Students can experiment with the interactivty, observe what remains invariant as the inner triangle changes, make a conjecture and then try to prove it.
There are several diffferent ways to prove this result.
One way uses only the Cosine Rule and the area formula for a triangle. It is quite short as it produces a formula that is entirely symmetric in $a, b$ and $c$, the lengths of the sides of the inner triangle, and then uses a symmetry argument to complete the proof. This in itself is a good thing for students to see and be aware of.
An alternative method uses a tessellation with copies of $\Delta ABC$ and three triangles drawn on the sides of $\Delta ABC$. This uses only elementary geometry. There is a second interactivity to aid students in visualising the tessellation and proving the result by this method.
Either of these two methods provide a Stage 4 challenge.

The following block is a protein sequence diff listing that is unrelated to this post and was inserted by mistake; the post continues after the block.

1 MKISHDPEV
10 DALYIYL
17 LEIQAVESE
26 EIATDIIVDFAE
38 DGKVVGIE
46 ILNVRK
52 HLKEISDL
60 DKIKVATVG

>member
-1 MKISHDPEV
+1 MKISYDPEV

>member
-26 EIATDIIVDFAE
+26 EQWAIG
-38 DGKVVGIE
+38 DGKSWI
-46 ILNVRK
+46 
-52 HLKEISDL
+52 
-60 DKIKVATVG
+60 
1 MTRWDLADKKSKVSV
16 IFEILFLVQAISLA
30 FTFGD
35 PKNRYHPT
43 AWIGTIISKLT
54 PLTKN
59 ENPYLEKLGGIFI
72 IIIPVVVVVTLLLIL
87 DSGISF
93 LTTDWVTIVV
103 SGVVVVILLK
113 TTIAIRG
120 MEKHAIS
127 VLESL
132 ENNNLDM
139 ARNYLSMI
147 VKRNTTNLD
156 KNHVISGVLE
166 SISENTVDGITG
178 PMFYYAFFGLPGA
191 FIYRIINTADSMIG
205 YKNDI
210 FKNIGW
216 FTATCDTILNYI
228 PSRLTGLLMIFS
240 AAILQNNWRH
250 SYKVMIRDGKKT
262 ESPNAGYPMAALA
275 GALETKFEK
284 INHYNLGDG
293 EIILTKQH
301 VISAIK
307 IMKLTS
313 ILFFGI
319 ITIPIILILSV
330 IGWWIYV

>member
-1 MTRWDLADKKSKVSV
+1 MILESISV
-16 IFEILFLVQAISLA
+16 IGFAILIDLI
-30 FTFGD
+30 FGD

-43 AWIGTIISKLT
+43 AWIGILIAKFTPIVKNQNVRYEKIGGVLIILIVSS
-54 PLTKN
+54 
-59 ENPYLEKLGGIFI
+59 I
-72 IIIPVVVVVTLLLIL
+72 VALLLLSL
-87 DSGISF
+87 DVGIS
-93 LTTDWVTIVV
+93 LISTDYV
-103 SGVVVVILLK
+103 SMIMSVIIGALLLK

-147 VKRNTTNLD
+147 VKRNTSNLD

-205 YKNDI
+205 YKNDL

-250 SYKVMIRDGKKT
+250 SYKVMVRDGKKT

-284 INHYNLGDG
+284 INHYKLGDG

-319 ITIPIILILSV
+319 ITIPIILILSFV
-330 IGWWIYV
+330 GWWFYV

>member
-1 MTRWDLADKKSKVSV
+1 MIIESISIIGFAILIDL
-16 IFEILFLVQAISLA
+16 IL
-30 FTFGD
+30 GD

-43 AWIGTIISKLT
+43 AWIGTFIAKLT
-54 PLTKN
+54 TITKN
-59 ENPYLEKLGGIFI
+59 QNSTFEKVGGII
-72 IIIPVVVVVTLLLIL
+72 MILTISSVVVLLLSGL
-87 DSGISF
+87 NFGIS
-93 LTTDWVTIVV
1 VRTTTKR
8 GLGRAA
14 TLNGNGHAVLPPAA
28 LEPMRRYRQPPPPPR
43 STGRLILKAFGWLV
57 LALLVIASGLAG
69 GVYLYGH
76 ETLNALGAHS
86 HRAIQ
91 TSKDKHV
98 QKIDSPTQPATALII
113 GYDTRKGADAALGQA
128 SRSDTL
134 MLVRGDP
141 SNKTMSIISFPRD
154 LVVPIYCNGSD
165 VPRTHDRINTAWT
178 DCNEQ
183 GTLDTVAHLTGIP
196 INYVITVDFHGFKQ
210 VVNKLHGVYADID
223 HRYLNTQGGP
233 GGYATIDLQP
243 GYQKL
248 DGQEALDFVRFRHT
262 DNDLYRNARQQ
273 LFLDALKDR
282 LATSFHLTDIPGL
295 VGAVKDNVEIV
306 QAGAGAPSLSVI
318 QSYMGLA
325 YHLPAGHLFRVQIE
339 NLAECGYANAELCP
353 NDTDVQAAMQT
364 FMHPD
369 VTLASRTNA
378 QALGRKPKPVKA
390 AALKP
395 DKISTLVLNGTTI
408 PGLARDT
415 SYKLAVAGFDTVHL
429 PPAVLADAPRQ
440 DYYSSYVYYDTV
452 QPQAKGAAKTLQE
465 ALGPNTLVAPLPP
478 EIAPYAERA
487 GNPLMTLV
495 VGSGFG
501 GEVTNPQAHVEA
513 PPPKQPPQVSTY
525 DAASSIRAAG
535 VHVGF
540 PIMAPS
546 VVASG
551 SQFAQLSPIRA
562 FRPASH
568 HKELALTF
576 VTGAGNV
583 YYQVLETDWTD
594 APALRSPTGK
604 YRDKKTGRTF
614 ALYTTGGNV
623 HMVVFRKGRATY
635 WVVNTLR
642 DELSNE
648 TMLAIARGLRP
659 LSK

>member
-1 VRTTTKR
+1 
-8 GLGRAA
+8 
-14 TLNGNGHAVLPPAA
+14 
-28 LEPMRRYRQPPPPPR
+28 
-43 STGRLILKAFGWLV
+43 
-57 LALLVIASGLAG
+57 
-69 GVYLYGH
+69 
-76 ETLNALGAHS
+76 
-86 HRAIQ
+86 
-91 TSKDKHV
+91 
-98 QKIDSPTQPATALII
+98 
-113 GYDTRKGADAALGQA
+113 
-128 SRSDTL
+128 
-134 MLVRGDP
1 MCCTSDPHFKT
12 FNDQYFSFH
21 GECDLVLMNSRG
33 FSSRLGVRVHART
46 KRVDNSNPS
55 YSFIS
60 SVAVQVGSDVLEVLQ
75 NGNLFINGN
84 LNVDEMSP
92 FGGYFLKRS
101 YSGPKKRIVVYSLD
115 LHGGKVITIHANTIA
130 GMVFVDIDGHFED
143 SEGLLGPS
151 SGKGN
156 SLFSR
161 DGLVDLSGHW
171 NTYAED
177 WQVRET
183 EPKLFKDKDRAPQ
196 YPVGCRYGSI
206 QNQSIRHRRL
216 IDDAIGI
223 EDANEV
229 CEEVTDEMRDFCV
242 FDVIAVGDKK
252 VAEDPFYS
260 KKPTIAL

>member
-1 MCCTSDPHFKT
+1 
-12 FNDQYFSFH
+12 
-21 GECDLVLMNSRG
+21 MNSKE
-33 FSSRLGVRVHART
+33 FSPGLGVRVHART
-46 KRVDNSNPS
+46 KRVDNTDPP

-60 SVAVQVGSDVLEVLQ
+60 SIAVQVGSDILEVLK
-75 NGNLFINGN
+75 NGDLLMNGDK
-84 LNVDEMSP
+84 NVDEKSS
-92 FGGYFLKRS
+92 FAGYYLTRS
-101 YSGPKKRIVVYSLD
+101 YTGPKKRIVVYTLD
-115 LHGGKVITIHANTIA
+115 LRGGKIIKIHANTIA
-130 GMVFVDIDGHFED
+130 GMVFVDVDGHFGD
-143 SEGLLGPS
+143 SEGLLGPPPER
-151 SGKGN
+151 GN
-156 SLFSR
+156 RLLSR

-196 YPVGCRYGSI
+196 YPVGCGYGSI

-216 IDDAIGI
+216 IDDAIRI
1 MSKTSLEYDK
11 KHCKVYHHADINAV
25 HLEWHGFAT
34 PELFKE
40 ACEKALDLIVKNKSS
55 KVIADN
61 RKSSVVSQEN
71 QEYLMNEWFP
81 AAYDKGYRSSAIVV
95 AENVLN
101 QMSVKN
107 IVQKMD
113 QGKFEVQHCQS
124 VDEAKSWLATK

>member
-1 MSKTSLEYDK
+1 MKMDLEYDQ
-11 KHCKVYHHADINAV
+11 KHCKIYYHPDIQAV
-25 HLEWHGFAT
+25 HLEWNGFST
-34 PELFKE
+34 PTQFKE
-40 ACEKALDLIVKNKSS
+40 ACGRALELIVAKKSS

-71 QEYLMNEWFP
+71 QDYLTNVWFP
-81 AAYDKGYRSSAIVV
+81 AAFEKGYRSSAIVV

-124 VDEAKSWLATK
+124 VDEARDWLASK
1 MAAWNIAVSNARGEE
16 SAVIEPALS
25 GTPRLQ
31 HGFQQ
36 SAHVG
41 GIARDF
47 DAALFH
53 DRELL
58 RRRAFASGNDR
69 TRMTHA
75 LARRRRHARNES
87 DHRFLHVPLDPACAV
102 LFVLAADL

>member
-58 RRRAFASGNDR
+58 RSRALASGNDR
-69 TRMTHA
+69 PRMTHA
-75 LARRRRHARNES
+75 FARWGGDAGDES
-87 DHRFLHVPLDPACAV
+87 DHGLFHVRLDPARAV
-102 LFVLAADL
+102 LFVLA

Alternatively you can use vectors or complex numbers (a Stage 5 challenge).
After the students have experimented with the interactivity and made their conjectures, then the teacher can either let them find their own ways of proving the result, or alternatively suggest one of the methods according to what the students know and where practice and further familiarity with a concept might be useful.
What do you know about the centroid of an equilateral triangle?
Can you find the distance from the vertex to the centroid of an equilateral triangle.
Can you write the lengths of the segment joining two centroids in terms of the side lengths and angles of the inner triangle?
Can you use a symmetry argument?
Learners can use GeoGebra
to draw and investigate their own dynamic diagram for this theorem. It is free software and easy to use.
Try Pythagoras for Tetrahedron